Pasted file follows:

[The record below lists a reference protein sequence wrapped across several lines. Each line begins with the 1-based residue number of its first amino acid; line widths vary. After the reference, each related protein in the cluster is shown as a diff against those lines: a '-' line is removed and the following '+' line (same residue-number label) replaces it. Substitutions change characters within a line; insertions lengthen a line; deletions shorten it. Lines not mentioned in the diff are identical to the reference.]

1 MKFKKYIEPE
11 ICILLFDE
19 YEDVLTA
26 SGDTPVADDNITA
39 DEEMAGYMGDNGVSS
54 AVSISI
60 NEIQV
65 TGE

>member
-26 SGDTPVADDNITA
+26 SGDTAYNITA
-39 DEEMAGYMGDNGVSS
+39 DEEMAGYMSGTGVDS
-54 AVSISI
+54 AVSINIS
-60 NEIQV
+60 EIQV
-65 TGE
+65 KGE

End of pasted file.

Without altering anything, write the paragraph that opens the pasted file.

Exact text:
[The record below lists a reference protein sequence wrapped across several lines. Each line begins with the 1-based residue number of its first amino acid; line widths vary. After the reference, each related protein in the cluster is shown as a diff against those lines: a '-' line is removed and the following '+' line (same residue-number label) replaces it. Substitutions change characters within a line; insertions lengthen a line; deletions shorten it. Lines not mentioned in the diff are identical to the reference.]